If you’ve ever eaten an apricot, you know how delicious it can be! When you consider its nutrient profile too, you may ask: Can I give my Baby Apricot?
Have you ever bitten into a bright orange apricot? If you have, you know that it’s a feeling like no other! With a combination of sweetness and tartness, these pretty fruits are not just a treat to the palate, but for the entire body, in terms of health benefits.
Apricots are believed to have been around for over 4000 years. Although the origin of the fruit is still unknown, common opinions are that it is from Armenia, China or India. Apricots are summer fruits which belong to the rose (rosaceae) family.
Apricots are not very juicy but have a musky flavor. There are different varieties of apricots which are similar in taste, but differ in size and color, ranging from yellow to deep orange. Some well known varieties of apricots are blenheim, castlebrite, katy, patterson, perfection and tilton.
Apricots are consumed either fresh or processed and are popular across the world. Apricots are also used in a variety of sweet and savory dishes. Due to its numerous nutrients like antioxidants, Vitamins A,C,E and flavonoids, apricots are also popular in traditional Chinese medicine.
Health Benefits of Apricot
- Improves Immunity
- Relieves Constipation
- Maintains Skin Health
- Treats Anemia
- Promotes Eye Health
- Keeps Body Hydrated
- Boosts Digestion
- Treats Respiratory Disorders
- Maintains Eye Heath
- Maintains Heart Health
- Boosts Bone Growth
- Improves Metabolism
- Relieves Inflammation
Can I give my Baby Apricot?
Apricots are among the best foods to help babies with digestive issues. Apricots contain a good amount of soluble fiber which can soften stools and prevent constipation. Apricots can be introduced to babies anywhere around 6 to 8 months, once they’re used to other basic foods.
Apricots can be given to babies directly, without steaming. Organic apricots are the best choice. If you can’t find organic apricots, it’s better to peel the skins off before feeding baby. For babies below 8 months apricots can be given as a nutritious puree whereas for babies above 8 months small pieces of the fruit can be given as a healthy finger food.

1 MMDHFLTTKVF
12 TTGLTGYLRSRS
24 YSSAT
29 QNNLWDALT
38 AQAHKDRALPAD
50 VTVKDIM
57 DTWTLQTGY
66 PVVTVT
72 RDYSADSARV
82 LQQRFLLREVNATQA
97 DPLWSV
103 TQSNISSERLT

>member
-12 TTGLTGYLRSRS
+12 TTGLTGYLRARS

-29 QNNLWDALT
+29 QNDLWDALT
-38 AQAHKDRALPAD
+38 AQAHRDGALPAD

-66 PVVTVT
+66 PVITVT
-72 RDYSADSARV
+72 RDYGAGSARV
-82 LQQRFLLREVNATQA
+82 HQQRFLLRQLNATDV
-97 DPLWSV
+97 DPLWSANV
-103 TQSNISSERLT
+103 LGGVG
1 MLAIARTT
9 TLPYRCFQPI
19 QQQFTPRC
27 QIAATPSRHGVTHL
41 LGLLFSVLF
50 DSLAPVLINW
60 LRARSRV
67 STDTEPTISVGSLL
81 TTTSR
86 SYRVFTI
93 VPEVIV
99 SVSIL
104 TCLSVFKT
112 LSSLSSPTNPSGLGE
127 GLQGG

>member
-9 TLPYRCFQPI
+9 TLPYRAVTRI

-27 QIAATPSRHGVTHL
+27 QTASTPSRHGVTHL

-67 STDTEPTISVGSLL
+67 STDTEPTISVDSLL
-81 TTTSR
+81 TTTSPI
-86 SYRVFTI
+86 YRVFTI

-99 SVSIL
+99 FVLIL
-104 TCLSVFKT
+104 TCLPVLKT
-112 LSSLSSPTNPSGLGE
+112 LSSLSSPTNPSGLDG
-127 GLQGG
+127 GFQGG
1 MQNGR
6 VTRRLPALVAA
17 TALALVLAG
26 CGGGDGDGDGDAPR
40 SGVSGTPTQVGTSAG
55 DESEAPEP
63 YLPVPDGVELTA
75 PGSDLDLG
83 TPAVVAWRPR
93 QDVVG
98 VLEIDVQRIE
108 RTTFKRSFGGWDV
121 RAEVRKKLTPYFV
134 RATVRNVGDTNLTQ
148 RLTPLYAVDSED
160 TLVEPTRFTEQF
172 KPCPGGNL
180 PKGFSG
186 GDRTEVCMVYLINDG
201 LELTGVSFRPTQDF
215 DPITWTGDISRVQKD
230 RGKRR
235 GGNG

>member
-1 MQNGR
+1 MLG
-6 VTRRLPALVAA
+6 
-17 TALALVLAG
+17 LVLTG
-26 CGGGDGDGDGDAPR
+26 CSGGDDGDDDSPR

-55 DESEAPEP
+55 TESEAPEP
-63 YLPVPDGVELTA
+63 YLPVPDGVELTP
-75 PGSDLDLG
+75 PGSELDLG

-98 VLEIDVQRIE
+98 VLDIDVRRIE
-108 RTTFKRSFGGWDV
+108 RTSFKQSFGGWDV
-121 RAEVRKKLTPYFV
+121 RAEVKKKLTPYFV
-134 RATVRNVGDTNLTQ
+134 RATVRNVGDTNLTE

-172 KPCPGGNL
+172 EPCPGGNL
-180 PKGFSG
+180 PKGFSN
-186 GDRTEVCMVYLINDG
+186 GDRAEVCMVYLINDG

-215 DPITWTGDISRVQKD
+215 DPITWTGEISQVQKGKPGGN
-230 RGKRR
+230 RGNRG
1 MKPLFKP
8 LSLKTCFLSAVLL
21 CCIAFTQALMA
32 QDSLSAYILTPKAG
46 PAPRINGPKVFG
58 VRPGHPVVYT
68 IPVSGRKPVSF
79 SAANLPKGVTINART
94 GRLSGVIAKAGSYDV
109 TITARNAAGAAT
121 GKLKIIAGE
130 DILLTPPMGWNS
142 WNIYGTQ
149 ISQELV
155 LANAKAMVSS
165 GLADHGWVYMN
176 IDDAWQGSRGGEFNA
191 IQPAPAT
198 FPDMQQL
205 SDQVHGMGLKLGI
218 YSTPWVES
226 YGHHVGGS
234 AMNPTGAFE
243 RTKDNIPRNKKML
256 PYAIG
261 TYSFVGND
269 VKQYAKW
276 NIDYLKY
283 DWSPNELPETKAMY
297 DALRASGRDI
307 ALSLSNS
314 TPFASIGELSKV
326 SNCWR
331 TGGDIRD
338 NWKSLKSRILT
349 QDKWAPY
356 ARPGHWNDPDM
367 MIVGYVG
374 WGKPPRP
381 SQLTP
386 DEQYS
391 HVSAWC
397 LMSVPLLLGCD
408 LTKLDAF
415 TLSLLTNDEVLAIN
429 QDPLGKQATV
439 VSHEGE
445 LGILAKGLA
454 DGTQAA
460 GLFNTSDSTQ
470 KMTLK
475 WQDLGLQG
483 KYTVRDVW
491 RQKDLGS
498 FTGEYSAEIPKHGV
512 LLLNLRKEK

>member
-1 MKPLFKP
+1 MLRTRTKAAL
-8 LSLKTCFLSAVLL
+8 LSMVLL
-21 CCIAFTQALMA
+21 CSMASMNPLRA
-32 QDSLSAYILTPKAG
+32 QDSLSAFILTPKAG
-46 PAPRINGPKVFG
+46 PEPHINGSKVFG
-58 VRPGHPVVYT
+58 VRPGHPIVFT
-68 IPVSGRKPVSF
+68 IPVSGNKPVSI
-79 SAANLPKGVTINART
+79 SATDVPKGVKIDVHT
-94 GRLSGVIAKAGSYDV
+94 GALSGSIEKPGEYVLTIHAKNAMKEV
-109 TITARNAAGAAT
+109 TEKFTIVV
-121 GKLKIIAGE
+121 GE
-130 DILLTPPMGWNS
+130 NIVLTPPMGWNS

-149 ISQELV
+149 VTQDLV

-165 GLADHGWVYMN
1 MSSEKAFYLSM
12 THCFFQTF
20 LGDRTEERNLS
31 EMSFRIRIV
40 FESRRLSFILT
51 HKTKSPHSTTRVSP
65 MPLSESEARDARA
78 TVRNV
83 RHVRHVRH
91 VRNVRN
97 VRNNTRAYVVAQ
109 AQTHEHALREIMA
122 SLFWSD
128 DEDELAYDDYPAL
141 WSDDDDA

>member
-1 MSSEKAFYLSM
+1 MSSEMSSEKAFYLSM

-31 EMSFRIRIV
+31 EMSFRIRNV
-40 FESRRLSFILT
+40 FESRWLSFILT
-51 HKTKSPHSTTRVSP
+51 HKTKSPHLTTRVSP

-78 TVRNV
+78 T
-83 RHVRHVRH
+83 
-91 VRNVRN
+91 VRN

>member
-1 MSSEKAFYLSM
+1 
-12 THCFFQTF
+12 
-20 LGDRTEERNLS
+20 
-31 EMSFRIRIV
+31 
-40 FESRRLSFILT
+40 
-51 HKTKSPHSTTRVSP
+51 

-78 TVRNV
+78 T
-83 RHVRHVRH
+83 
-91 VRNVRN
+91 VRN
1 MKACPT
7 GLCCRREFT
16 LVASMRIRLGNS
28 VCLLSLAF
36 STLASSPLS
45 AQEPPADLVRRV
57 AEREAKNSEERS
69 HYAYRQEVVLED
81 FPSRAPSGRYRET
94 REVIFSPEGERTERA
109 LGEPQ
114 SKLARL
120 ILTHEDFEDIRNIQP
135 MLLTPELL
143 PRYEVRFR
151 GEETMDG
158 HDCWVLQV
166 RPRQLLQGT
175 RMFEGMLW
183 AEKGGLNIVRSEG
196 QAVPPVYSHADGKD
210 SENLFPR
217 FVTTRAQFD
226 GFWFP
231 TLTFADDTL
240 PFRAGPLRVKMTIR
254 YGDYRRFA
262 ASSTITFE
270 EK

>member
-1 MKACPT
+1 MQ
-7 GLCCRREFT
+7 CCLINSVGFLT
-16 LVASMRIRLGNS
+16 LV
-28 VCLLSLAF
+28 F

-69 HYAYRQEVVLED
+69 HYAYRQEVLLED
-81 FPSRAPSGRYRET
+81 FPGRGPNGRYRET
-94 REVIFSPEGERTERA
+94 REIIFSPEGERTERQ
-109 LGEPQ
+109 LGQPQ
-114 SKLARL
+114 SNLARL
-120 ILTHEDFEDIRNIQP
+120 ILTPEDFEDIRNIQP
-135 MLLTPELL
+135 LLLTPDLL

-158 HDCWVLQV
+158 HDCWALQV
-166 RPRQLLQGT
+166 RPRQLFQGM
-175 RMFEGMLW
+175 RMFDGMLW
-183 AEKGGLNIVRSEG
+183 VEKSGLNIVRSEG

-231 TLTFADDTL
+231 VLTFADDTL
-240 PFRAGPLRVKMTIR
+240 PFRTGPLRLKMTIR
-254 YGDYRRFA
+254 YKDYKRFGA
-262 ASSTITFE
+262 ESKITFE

While not mandatory, it’s better to follow the 3-day rule to be on the safe side, and start with a small quantity in the beginning. If the baby displays symptoms like watery eyes, canker sores around the mouth, itchy rashes, abdominal pain, burning sensation in the mouth, swelling of the face or shortness of breath, he needs to be rushed to the doctor right away.
Tips for Buying and Storing Apricots
Fresh and dried apricots are commonly available, but fresh fruits are the best option for babies. Even though dried apricots have a better concentration of nutrients, they may also contain added sugars and preservatives like sulphur dioxide. So opt for the unsweetened dried apricots which are free from preservatives.
When buying fresh apricots, go for fruits with a rich orange color which are soft to the touch. Unripe apricots can be stored at room temperature for up to 5 days. Refrigerating slows down the ripening process. Ripe apricots can be kept in a paper bag at room temperature for 2 to 3 days and in the refrigerator for up to a week.
Apricot Recipes for Babies and Kids
- Apricot Pear Puree from Baby Foode
- Apricot Chicken Puree from Kidspot
- Mango Apricot Smoothie from GK Food Diary
- Apricot Halwa from Times of India
- Sweet and Spicy Apricot Chutney from Spices and Aroma
- Homemade Apricot Jam
- Dates Chia Seeds and Apricot Laddu
- Apricot Pudding from A Clean Plate
- Healthy Apricot Balls from Create Bake Make